Landowners have a private cause of action for damages to the land resulting from contamination. The problem with such claims has been that the statute of limitations to bring the claims is either two or four years, depending on the claim. The landowner may not realize that the contamination, although evident on the surface of the property, has seeped into the groundwater until years after the contamination began. By then it’s too late to sue for damages.
The Lazy R Ranch has proposed a different remedy that, as far as I know, no Texas court has addressed — suing for an injunction to require the company to remediate the contamination, to prevent it from spreading further. This typically requires removal of the contaminated soil, which may be hugely expensive. Witness Exxon’s pleas to the Texas Supreme Court to dismiss Lazy R’s claims.
Exxon argues that, under established Texas precedent, the measure of damages for “permanent” damage to land is the diminution in the value of the property. It argues that the land contaminated on the Lazy R Ranch is only 1.2 acres, worth only $50/acre, but it would cost it millions of dollars to clean up the contamination. Exxon argues that Lazy R’s effort to use an injunction as a remedy is an “attempt at an end-run around the law,” which is really only a request for remediation damages that violate the measure of damages for permanent damage to land.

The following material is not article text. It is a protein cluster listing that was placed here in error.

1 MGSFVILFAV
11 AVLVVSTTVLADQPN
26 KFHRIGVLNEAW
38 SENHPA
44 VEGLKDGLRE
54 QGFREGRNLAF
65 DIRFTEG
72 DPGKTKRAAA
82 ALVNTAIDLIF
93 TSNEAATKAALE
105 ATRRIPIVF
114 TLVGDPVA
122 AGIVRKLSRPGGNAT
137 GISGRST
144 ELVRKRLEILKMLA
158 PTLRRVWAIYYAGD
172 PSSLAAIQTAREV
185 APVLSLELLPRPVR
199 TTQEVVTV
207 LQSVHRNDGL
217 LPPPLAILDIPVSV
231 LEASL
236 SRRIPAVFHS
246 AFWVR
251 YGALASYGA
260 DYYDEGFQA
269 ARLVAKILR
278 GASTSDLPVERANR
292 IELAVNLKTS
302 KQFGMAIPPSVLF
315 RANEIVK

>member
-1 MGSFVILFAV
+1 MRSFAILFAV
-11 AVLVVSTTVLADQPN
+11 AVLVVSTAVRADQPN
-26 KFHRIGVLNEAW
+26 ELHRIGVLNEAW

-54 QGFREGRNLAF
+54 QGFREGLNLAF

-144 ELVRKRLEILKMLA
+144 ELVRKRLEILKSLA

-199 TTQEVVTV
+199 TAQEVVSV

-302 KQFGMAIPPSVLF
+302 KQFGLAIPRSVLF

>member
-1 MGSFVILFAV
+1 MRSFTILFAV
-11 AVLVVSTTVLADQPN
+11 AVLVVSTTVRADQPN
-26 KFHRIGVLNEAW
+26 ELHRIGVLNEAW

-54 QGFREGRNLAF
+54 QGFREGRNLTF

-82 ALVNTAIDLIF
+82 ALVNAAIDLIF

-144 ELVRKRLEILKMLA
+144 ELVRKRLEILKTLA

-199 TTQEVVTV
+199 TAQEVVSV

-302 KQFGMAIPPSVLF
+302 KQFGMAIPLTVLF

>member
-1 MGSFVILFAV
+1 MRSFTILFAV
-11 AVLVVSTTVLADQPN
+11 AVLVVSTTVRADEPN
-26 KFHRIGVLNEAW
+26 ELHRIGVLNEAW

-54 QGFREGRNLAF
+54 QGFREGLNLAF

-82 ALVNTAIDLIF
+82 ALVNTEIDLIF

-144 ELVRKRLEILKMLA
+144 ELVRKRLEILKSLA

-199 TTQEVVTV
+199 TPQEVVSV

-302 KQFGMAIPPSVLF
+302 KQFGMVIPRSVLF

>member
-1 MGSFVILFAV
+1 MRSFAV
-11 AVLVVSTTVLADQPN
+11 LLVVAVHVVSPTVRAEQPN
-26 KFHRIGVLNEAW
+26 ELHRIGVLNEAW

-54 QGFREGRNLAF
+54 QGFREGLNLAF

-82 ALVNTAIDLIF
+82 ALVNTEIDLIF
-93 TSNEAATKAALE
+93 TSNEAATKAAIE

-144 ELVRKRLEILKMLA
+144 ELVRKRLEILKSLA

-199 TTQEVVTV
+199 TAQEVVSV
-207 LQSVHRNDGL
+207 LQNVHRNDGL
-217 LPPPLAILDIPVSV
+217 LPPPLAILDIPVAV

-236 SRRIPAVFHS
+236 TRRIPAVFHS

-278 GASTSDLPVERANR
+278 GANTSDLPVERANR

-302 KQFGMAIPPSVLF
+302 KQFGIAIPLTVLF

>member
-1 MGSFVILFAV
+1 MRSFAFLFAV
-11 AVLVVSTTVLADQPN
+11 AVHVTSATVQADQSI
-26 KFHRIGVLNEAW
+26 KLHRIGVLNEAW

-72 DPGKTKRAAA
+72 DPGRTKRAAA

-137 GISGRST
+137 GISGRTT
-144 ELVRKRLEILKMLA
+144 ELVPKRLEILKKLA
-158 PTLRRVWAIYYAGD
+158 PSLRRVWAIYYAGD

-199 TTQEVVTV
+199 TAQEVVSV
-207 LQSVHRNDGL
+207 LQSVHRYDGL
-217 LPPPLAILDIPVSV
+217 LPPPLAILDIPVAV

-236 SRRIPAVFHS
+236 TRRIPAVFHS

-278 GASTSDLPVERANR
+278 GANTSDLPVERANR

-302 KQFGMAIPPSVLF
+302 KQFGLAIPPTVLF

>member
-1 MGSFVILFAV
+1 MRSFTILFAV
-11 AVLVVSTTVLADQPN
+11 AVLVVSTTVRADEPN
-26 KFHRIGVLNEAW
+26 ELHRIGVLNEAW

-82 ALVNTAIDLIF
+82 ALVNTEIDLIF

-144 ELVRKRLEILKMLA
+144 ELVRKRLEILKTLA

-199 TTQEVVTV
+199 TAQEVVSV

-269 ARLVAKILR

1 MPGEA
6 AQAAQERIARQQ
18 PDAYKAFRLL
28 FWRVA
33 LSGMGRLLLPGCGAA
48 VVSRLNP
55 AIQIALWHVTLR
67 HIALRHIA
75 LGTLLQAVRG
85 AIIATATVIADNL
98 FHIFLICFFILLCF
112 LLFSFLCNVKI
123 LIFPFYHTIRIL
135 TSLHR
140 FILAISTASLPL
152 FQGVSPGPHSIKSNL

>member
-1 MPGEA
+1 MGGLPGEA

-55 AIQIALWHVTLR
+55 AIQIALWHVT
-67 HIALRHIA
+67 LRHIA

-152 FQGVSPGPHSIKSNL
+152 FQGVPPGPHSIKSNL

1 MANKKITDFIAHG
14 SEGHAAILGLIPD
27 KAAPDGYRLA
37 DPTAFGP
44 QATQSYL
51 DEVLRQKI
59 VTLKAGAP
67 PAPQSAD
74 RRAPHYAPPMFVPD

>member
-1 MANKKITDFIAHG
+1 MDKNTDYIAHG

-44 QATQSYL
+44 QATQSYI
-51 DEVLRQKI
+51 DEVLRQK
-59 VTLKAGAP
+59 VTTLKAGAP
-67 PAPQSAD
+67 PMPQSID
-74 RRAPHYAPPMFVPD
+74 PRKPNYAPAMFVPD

I have written before about my view of the inadequacy of established legal remedies in Texas for contamination like that allegedly caused by Exxon to the Lazy R Ranch. In 2009, I filed an amicus brief (Senn v. Premrose Amicus) for the Texas Land and Mineral Owners’ Association in Primrose Operating Co. v. Senn, 161 S.W.3d 258 (Tex.App.-Eastland 2005, Pet. denied), asking the Texas Supreme Court to address the issue. That case applied the “permanent damage” measure of damages advocated by Exxon to contamination of the Senns’ ranch. The court of appeals held that the Senns’ property had not been damaged by the admittedly substantial contamination because the value of the property had actually increased from the time it discovered the contamination to the time of trial. Because the damages were “permanent,” and because there was no diminution in the value of the land resulting from the contamination, the Senns had not been harmed.
So this case may have important implications for landowners in areas of the state contaminated by legacy oil and gas operations.
A federal judge in Dallas has ruled that Chesapeake cannot deduct post-production costs on the Plaintiffs’ leases covering lands in Tarrant and Johnson Counties, in the Barnett shale. The order can be viewed here: Winscott – Order on MSJs